Musorgsky was a proficient, but not virtuosic pianist: in his youth, he entertained society ladies with popular marches and quadrilles, and in his last years, he toured as an accompanist in song recitals. On the basis of these modest exploits, no one could have predicted his Pictures at an Exhibition. This cycle of piano pieces is a kind of travelogue, following a Russian at home and abroad. We tour around the Russian Empire and beyond, and we are also invited to contemplate the drawings of Musorgsky's friend Victor Hartmann (the work stands as a touching memorial to his art).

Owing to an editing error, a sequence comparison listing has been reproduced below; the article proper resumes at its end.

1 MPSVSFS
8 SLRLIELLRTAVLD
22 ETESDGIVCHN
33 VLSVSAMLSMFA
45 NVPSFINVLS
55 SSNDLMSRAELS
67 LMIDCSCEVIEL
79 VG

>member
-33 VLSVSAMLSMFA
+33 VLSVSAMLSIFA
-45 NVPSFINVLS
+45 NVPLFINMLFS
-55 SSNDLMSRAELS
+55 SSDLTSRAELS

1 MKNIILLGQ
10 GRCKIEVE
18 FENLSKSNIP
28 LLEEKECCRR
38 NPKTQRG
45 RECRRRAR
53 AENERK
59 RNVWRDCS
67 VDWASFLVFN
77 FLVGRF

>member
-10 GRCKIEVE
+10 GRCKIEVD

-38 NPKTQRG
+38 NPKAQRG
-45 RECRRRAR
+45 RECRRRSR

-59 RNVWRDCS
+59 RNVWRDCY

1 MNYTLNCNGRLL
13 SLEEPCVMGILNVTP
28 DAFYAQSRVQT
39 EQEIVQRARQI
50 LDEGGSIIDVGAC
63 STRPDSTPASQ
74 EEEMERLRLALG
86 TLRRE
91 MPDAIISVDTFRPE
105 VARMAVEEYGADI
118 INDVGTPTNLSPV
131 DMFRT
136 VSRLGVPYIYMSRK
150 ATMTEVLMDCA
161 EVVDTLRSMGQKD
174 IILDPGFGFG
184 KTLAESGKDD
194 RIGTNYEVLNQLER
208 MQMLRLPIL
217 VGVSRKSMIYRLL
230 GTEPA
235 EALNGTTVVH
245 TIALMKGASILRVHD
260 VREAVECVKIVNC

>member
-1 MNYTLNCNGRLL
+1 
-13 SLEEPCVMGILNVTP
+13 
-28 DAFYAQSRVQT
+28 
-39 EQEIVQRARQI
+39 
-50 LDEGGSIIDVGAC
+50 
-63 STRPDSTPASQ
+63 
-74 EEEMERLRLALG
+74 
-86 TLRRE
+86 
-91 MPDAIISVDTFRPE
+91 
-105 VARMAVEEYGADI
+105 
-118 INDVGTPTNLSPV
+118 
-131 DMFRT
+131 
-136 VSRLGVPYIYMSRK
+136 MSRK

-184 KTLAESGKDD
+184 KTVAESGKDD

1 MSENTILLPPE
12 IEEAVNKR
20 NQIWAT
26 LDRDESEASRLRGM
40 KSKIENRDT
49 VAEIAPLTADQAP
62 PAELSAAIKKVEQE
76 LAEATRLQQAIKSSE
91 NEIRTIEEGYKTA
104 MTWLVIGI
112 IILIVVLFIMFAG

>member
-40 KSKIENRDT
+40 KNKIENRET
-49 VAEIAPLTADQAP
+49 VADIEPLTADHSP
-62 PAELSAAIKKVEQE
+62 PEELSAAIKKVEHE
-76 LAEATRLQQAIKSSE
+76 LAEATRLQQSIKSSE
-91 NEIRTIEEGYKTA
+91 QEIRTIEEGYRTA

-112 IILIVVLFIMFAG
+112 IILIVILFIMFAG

Drawing inspiration from the Romanticism of Schumann and Liszt, Musorgsky filtered their ideas through his own Russian Realist aesthetic, and attempted to create accurate and convincing depictions of his subjects, with their distinctive voices, behaviour and locations. His piano writing is idiosyncratic, and sometimes even awkward, but it conveys his thoughts effectively in a riot of colour and contrasts. His instinctive, empirical approach to harmony was a formative influence for Debussy, the first of the great post-Romantic piano composers.
A lecture by Marina Frolova-Walker 22 October
The transcript and downloadable versions of the lecture are available from the Gresham College website: https://www.gresham.ac.uk/lectures-and-events/musorgsky-piano
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